If Homer Stevens had been around and he learned the Gulf and Fraser Fishermen’s Credit Union (now G&F Financial) contributed more than five thousand dollars to BC Liberals, the labour leader’s voice would have been raised. Had he seen a complete listing of credit union donations to Christy Clark’s gang, Stevens’ roar would have echoed across the Gulf of Georgia.
In the Vancouver Sun, Stephen Hume described Homer Stevens:
Gritty labour leader, proud civil libertarian, fearless political activist, passionate warrior for social justice, revered fisherman, environmentalist before the term was invented, devoted husband, father and grandfather, Homer Stevens has been described as the epitome of the truly indigenous British Columbian.
He sprang from the rugged landscape itself and came to represent the fusion of cultures that is the emerging future of this province. He braved the dangers of the restless Pacific to wrest a living from its resources, stayed true to his conscience and kept faith with his political ideals when others reviled him for those beliefs.
Journalist Terry Glavin called Stevens a “boyhood hero.”
Credit unions emerged from the cooperative movement during the Great Depression. An initial promoter of the concept was Burnaby’s Common Good Co-operative Association but the first recognized by the Province (1939) was the Powell River Credit Union (now First Credit Union), where a little boy I’ve known my whole life opened a savings account in 1956, using proceeds of a $2 dollar a month newspaper delivery enterprise.
Credit unions originally served people that banks underserved. While the member owned organizations have evolved to act more like their large competitors, the movement returns profits to the community at a rate it claims is six times that of the five largest chartered banks.
The best of the credit unions offer other advantages. Remember when we called the Royal Bank a jobs exporter:
…the bank will be terminating Canadian staff who are training temporary foreign workers to take over their jobs. This is like the condemned being forced to clean and load weapons for their firing squad….
Taking a different approach to Canadian needs, VanCity initiated a program that guaranteed every employee would earn at least a living wage, an amount that is more than double the province’s minimum wage.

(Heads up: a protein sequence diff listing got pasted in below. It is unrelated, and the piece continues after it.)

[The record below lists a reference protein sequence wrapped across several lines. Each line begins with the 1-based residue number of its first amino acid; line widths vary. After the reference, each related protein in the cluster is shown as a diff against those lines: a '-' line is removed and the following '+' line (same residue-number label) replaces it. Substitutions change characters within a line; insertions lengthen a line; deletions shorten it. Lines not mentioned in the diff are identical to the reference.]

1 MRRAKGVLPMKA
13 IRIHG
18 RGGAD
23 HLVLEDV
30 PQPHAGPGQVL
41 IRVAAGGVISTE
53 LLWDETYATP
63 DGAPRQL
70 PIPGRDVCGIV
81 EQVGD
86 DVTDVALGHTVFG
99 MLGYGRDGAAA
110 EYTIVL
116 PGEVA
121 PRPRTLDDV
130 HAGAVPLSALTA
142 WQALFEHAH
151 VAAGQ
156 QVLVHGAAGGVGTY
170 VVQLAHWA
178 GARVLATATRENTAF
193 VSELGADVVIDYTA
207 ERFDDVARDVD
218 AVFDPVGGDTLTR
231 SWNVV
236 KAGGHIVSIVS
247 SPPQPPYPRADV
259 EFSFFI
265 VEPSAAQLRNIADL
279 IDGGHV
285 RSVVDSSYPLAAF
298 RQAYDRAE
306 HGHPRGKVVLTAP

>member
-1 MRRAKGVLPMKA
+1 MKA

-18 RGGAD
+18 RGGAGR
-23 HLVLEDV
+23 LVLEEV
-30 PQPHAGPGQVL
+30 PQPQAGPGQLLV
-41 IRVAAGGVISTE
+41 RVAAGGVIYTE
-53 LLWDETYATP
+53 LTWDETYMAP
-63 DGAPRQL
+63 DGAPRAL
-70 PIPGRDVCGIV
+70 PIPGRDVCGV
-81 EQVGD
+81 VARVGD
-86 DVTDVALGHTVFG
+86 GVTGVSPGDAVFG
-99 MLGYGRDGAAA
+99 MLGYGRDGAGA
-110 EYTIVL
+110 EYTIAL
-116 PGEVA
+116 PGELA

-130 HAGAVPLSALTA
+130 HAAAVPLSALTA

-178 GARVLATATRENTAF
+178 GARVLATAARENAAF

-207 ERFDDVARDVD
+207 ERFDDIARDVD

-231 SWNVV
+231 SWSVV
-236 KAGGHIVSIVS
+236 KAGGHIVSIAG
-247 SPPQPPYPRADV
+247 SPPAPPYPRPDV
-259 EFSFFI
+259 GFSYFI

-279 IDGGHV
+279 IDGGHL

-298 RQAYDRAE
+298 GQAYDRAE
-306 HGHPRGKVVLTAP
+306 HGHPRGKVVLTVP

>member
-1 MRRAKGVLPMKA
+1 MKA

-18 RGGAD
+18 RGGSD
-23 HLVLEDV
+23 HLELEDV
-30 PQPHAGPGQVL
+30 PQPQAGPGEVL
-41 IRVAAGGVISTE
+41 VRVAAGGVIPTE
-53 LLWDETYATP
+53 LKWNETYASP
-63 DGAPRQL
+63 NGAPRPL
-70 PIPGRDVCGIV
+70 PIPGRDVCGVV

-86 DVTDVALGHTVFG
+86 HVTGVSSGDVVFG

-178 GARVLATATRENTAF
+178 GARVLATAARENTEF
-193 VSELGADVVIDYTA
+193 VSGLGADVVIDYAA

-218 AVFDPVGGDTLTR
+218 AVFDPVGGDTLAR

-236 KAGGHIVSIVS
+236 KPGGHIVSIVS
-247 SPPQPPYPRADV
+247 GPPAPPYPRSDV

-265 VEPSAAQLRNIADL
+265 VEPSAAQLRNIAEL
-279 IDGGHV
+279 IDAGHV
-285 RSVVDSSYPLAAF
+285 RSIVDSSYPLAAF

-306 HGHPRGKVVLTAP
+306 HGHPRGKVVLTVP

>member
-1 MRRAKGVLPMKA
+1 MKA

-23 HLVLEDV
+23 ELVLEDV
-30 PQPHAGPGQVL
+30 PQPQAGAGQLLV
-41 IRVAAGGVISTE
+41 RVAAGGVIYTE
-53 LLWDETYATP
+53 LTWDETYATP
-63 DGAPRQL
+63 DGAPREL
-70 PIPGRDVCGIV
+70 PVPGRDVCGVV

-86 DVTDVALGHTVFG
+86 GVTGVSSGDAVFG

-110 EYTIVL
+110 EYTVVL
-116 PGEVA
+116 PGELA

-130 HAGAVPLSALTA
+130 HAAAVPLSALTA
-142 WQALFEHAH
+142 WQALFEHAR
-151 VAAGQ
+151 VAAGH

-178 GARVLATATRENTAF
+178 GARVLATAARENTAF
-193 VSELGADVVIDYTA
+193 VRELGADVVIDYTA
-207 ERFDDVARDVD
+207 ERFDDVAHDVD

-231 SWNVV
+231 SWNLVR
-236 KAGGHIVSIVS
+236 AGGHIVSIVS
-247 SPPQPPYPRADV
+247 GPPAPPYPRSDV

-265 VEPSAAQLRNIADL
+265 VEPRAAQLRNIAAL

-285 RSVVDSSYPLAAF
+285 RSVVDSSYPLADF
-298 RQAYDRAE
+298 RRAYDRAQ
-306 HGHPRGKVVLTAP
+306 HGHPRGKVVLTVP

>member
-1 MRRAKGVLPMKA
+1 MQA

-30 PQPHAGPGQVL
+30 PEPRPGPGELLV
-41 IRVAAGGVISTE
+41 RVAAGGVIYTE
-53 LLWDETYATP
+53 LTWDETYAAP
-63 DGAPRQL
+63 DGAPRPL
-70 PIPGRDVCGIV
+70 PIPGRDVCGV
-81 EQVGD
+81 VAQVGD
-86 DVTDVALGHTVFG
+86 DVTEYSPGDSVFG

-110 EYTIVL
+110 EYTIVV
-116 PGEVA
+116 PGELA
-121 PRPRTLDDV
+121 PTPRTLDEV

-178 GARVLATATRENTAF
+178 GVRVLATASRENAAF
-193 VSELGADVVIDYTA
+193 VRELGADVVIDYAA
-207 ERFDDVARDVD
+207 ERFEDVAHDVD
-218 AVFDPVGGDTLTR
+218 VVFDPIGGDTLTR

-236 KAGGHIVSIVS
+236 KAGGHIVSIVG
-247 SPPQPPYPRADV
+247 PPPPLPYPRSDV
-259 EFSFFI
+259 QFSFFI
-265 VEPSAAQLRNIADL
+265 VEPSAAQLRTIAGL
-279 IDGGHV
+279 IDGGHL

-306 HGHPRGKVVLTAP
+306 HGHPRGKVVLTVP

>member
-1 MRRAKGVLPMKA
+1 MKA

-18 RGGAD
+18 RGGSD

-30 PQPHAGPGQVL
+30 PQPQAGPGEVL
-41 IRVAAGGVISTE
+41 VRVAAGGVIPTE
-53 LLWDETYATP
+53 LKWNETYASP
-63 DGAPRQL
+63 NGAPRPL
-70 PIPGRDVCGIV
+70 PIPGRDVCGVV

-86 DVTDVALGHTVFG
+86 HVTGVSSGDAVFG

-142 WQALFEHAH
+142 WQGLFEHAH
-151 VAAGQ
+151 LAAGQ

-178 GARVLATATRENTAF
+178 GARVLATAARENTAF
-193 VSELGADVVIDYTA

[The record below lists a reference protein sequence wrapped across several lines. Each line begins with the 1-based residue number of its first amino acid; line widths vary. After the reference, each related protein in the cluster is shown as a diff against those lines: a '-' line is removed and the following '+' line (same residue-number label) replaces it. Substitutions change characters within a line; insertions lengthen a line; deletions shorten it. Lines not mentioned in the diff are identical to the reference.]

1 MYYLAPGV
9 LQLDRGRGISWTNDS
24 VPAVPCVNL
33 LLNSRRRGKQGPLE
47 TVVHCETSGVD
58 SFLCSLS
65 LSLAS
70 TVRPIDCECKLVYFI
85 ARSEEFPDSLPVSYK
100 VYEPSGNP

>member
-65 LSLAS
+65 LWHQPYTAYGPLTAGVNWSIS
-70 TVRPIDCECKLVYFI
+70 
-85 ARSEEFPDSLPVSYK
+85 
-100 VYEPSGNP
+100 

Frankly, I was surprised at the amount of money contributed by credit unions to the ruling party. Coast Capital, the largest individual donor had this explanation:
Sure, they also buy favours for the decision makers. Former Coast Capital CEO Tracy Redies is now a Liberal candidate and a member of the paid-to-play patronage brigade, having served on the boards of BC Hydro and University of Victoria and as a member of the Premier’s Women’s Economic Council.
Coast Capital didn’t respond to this Twitter item:
If we have reached the point where a member-owned organization with $14 billion in assets must pay tens of thousands of dollars to “connect with MLAs” and be heard by government, this province is worse off than even I realized.
If the money Coast Capital contributes to Liberals is intended to buy favours for the company’s leadership, the credit union is worse off than its members realize.
The $400 contribution by VanCity shown above was made in 2005 and the organization has had a long standing policy to avoid contributing members’ funds to political parties. This is from their Twitter feed today:
VanCity has $20 billion in assets so is larger than Coast Capital and more profitable, despite paying a significantly higher percentage of operating profits for salaries and benefits.
Those numbers appear to shoot a hole in Coast Capital’s explanation.
Categories: Political Financing